Many Protestants will argue for their doctrine of salvation by faith alone by quoting Philippians 3:9. In this verse, St. Paul says he does not have “a righteousness of my own that comes from the Law, but that which comes through faith in Christ, the righteousness from God that depends on faith.” We can replace “righteousness” here with the phrase “positive relationship with God.” Paul’s point here is to contrast a false path to righteousness (“from the Law”) with a true one (“that depends on faith”).
The Protestant Bible scholar Thomas Schreiner comments on Philippians 3:9 in his book Faith Alone: “Since obedience to the law does not obtain righteousness . . . justification is by faith alone” (p. 108). However, this is a misunderstanding of both what Paul is talking about and what Catholics mean by salvation.
First, Paul the Jewish convert is contextually comparing a Jewish model of salvation (the Mosaic Covenant) to a Christian model of salvation (the New Covenant). This can be gleaned from the key phrase, “righteousness of my own that comes from the Law.” The “Law” is a reference to living under the Mosaic Law, as Paul discusses in Romans 3:28 and Galatians 2:16 and 3:10.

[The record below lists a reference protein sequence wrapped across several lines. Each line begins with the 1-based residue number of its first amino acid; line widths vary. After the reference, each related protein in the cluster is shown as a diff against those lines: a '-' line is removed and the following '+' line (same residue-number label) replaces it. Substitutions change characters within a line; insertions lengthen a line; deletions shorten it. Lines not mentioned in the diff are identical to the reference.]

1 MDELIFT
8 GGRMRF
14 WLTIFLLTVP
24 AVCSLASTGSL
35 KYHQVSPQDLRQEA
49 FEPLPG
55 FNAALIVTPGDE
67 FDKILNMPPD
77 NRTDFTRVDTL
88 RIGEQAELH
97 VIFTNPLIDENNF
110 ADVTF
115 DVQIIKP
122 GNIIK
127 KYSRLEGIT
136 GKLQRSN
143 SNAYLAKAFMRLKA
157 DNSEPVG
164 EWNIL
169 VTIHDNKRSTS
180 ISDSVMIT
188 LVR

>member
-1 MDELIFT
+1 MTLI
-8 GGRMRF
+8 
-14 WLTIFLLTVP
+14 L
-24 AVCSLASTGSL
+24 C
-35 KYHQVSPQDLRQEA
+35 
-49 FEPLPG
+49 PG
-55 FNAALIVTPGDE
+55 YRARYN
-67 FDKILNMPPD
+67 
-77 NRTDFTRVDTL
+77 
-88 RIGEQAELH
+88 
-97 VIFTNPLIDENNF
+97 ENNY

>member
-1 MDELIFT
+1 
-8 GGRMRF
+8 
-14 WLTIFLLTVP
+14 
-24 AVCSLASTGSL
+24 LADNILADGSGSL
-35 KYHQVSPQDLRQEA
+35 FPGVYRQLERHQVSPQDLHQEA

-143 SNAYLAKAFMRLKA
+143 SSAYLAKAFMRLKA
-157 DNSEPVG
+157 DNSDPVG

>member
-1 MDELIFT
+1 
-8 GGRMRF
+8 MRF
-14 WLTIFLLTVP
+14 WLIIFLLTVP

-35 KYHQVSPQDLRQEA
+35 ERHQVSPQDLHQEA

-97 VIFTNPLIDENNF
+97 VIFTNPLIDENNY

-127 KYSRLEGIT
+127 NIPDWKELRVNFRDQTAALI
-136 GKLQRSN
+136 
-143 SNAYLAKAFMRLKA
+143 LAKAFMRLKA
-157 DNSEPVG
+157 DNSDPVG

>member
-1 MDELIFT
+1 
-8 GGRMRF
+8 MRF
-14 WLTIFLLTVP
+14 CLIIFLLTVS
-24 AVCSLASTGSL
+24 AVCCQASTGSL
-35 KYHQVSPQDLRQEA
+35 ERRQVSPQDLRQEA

We can see this comparison also in the verses leading up to Philippians 3:9. In verses 4-6, Paul says he used to have confidence that he was in a right relationship with God based on his Jewish way of life. He had been born a Hebrew, had entered the Mosaic Covenant through circumcision, and had maintained his covenant relationship with God through blameless obedience to the Law. All of this made Paul think he had righteousness based on the Mosaic Law.
So when Paul speaks in a negative way about having a “righteousness” of his own, in opposition to Christ’s righteousness, he is emphasizing that the Christless Mosaic Covenant did not generate a positive relationship with God.
Philippians 3:9 is not condemning good works. Rather, it’s condemning the Jewish Old Covenant. Man is separated from God due to sin (Rom. 3:10,23), and he does not become reconciled to God through rituals like circumcision and keeping the Jewish way of life. Rather, only through entering Jesus’ New Covenant can we receive the gift of God’s righteousness.
But what’s to say the Catholic model of the necessity of works isn’t just like the Mosaic Law? For, as Protestants say, depending on good works is creating your own self-righteousness. The Catholic path to righteousness warrants the same condemnation that Paul levels on the Jewish one!
The problem with this approach is that it can’t work unless Catholicism claims that good works bring about initial righteousness or reconciliation with God. But the Church does not claim that. Rather, the Church teaches that an unsaved, unbaptized man cannot bring himself out of his negative relationship with God through good works. Only faith in Jesus has the power to do that. The initial grace of salvation, coming through faith in the context of the sacrament of water baptism, is completely unmerited (Council of Trent, Session VI, chs. V and VIII).